Four gentle seasons best describe the climatic conditions in the Gila National Forest.
The southwestern area of New Mexico is currently experiencing a drought, and as such water is scarce. Many of the small to middle-sized streams that would have been intermittent are now dry. Snow accumulation has also lessened.
Summaries of historical climatic data for various weather stations are available from the Western Regional Climate Center website.
Best Time of Year
The most beautiful times of the year in the Gila are spring and late summer. In spring, snowmelt provides enough moisture to initiate new vegetative growth. In late summer, it is warm and the vegetation is still green following the end of summer rainfall season. Aspens are colorful in fall at higher altitudes.
Conditions to Expect During Specific Seasons
Temperatures during the day may reach between 90 and 100F (38 C) in lower elevations (below 6500 ft.) and may drop to 60F (16 C) at night. In higher elevations (above 6500 ft.), temperatures peak at 70 to 80 F (27 C) during the day and cool down to 45 F (7 C). Frost may occur during the night in canyons above 8000 ft. From July to September, thunderstorms are widespread and occur almost daily.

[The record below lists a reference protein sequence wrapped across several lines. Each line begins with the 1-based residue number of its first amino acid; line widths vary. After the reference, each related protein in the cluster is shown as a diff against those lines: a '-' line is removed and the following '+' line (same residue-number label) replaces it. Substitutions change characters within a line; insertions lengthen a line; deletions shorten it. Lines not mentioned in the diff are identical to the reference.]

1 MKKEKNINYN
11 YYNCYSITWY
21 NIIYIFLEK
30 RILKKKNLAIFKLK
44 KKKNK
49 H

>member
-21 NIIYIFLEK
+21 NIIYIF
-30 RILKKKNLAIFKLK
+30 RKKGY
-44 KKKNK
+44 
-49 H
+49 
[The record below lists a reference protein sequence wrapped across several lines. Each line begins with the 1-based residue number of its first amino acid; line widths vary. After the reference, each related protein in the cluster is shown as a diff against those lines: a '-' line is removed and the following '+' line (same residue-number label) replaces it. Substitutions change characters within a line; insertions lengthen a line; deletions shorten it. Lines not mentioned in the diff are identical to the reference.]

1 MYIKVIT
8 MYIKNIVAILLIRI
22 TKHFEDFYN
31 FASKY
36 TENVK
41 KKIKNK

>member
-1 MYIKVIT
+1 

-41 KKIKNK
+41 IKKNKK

Temperatures are mild during the day and become cold at night.
Daytime temperatures may be as low as 20 F (-6 C) in lower elevations (6500 ft. or less) and on south facing slopes. In higher elevations (above 6500 ft.) and on north facing slopes temperature can get as low as 0 F (-32 C). In direct sunlight, temperatures may rise to 70 F (21 C). Temperatures during the night drop significantly. Snow occurs most frequently between December and February.
Mild temperatures occur during the day and the nights are usually cold. In general, this is the windiest time of the year.